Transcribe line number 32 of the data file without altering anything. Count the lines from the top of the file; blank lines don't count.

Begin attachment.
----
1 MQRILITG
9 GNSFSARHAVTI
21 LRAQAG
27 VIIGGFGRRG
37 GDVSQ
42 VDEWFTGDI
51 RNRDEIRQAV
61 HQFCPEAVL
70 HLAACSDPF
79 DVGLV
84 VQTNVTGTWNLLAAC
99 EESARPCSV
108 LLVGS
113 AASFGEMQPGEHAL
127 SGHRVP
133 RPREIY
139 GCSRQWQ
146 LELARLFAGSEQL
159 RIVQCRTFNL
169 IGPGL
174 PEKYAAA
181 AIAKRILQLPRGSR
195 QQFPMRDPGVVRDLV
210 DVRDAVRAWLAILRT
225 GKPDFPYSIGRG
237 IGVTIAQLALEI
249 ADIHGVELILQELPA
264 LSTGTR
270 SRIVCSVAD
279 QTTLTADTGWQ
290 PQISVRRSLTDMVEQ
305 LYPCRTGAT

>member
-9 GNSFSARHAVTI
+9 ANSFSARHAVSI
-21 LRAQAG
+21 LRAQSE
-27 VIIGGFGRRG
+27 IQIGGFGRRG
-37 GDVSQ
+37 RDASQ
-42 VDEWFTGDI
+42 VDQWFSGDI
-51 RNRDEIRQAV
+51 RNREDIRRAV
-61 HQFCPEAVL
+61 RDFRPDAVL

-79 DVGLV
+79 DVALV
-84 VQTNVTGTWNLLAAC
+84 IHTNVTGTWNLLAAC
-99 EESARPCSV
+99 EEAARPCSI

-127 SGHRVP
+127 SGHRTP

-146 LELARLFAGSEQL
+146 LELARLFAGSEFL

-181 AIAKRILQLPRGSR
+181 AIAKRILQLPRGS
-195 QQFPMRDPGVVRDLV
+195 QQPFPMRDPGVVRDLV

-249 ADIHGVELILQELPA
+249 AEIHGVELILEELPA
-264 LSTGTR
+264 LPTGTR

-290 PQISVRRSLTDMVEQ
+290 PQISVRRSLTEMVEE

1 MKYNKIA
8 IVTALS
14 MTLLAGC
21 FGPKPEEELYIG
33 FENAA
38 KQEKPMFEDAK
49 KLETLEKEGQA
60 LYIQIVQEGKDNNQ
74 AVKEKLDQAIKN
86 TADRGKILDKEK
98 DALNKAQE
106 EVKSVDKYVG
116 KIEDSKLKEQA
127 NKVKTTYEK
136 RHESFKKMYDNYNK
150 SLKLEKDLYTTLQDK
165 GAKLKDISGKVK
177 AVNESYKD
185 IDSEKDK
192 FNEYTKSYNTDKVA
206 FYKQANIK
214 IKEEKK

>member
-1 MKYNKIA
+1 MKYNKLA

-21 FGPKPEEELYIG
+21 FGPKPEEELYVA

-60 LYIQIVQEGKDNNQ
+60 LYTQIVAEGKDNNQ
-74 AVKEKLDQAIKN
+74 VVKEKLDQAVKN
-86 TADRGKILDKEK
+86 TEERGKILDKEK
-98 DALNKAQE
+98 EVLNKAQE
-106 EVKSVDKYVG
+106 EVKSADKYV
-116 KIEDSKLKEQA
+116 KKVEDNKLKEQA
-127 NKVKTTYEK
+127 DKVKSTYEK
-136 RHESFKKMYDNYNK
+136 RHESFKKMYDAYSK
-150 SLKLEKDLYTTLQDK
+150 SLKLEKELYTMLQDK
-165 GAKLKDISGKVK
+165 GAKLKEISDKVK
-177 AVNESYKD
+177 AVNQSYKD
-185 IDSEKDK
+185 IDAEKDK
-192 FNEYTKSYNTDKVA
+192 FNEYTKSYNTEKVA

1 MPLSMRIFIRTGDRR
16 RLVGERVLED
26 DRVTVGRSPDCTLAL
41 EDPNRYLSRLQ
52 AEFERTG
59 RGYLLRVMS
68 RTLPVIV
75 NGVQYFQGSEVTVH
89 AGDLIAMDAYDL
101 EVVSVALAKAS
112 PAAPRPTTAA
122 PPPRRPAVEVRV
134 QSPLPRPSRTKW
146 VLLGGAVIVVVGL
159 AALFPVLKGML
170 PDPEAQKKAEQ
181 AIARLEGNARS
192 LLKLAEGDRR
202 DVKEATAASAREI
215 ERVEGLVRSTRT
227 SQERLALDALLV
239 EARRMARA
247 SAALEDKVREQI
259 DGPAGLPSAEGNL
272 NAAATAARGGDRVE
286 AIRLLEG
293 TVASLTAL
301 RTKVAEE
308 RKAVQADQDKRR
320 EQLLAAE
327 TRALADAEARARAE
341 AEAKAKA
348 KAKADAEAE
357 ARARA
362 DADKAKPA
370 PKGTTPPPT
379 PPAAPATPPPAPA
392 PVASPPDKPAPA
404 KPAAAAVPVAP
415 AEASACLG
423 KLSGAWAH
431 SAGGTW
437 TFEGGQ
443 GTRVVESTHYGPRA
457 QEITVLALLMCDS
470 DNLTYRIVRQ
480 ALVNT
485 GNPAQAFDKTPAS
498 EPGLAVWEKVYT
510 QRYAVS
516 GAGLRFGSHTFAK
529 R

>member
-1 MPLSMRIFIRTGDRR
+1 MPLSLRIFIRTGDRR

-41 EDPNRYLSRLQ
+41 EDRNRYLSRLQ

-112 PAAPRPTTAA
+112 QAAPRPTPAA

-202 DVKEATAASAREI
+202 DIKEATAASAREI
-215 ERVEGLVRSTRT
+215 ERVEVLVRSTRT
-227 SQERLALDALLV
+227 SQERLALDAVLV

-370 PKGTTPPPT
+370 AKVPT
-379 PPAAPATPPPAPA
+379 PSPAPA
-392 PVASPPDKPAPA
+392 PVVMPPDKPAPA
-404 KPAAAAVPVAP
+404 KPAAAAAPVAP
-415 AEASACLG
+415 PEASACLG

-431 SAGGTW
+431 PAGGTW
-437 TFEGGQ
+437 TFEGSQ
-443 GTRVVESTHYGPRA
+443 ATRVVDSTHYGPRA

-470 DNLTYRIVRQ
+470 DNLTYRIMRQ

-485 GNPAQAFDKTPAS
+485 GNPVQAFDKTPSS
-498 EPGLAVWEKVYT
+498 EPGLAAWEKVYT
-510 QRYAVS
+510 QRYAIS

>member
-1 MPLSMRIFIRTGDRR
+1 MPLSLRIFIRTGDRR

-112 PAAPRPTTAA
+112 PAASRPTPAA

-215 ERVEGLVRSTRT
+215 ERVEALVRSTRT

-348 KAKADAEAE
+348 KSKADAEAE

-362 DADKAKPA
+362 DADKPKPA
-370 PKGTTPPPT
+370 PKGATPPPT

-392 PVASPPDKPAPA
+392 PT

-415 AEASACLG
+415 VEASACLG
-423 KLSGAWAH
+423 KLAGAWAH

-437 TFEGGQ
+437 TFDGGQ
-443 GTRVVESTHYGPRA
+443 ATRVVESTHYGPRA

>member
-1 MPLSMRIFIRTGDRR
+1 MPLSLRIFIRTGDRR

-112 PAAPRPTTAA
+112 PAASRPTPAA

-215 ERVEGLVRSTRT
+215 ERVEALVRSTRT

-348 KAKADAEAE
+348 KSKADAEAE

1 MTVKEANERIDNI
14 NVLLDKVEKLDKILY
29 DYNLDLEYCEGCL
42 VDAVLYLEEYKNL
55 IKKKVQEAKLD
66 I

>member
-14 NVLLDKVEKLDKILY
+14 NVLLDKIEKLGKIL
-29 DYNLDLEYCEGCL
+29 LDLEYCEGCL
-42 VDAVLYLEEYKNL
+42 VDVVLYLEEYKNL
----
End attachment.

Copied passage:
305 LYPCRTGAT